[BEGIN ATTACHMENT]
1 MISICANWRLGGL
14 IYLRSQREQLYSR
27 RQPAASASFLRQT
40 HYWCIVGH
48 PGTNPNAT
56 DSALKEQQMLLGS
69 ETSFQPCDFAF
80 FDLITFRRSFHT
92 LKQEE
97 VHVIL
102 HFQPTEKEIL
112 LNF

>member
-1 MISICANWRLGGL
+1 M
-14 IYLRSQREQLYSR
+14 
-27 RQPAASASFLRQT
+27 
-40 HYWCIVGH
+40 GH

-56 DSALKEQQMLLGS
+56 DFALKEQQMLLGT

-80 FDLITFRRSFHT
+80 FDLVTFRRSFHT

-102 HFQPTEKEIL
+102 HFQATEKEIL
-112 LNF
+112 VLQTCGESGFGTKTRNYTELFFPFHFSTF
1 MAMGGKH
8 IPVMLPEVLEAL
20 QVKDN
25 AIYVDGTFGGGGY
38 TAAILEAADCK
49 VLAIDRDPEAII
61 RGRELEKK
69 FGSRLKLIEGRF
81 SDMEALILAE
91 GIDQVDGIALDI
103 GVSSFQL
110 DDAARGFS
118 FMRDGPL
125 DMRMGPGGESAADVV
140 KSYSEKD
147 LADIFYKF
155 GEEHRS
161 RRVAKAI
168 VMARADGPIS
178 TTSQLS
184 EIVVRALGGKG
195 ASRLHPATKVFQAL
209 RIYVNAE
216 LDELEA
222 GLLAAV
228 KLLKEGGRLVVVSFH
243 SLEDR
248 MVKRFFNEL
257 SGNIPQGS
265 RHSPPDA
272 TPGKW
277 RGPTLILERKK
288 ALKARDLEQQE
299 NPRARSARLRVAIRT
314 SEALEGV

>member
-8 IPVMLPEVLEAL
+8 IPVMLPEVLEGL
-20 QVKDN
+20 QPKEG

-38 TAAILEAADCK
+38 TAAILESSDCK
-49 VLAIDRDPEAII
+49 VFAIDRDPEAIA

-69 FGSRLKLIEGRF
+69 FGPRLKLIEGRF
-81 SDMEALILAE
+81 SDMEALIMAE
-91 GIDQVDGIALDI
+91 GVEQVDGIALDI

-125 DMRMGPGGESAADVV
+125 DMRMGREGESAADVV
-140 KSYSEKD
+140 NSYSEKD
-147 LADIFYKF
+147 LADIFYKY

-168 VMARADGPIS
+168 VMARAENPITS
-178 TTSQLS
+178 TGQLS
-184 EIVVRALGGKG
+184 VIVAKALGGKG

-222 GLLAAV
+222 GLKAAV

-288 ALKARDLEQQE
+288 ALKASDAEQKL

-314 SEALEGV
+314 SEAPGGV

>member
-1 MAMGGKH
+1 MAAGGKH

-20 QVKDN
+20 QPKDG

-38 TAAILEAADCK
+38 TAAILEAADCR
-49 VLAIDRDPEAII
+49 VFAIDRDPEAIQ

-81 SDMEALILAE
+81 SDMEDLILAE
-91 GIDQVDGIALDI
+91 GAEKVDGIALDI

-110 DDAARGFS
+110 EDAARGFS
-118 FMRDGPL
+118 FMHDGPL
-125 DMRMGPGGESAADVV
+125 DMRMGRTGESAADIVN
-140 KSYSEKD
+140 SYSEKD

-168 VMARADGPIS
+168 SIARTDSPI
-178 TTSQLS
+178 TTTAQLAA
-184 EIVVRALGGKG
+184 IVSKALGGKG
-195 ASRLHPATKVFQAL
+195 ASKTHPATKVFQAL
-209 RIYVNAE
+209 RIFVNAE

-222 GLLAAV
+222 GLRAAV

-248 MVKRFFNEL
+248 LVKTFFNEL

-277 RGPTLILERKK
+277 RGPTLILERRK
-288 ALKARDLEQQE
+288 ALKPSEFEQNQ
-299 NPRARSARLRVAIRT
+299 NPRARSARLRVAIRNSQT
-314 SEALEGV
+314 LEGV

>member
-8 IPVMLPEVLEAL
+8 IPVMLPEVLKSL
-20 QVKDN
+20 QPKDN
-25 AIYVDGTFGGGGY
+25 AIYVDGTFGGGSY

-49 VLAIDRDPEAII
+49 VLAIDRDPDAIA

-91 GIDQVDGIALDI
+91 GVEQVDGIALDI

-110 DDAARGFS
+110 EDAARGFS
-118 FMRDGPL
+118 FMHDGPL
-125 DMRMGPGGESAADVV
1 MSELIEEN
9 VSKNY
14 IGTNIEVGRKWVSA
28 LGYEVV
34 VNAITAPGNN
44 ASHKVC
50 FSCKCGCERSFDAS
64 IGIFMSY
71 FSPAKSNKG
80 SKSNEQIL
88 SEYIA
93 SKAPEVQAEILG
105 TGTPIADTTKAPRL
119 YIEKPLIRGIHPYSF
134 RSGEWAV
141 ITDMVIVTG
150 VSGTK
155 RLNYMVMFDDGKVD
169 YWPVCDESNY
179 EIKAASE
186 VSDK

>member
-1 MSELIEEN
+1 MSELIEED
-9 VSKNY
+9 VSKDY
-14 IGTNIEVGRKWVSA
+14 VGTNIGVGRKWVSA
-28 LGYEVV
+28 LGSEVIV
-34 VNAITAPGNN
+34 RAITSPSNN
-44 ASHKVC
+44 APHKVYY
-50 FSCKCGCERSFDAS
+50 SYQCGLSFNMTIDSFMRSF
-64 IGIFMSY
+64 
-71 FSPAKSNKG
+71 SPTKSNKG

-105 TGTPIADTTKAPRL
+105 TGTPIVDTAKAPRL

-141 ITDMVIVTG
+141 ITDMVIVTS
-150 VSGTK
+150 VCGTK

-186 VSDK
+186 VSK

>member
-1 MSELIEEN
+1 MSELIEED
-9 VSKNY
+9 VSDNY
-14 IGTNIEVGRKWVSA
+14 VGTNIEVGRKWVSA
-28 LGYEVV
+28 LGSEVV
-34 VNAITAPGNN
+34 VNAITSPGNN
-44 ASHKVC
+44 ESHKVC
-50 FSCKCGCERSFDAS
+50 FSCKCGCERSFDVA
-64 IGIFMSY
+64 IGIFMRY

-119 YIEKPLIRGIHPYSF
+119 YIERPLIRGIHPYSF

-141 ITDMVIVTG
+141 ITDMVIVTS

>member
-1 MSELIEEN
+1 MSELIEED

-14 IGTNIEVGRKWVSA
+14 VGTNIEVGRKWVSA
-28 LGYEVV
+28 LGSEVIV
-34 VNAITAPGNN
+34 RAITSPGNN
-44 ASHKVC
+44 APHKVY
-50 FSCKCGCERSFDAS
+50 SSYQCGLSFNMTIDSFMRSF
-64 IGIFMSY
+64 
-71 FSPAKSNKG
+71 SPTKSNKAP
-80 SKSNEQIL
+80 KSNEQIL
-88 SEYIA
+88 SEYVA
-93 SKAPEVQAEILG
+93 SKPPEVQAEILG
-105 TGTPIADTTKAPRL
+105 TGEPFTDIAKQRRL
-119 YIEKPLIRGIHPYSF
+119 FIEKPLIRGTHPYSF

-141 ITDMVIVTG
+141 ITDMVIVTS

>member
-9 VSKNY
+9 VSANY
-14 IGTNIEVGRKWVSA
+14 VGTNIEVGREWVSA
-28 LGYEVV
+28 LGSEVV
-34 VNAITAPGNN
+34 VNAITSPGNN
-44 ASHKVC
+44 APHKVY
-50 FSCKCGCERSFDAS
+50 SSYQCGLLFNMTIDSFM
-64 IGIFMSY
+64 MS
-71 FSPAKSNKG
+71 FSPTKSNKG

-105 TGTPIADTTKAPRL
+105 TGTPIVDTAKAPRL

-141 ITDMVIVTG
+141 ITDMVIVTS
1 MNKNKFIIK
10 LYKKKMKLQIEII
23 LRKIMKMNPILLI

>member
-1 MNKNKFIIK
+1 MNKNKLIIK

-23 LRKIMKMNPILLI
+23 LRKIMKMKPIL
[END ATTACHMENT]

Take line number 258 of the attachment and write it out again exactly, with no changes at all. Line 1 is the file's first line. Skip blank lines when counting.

-14 IGTNIEVGRKWVSA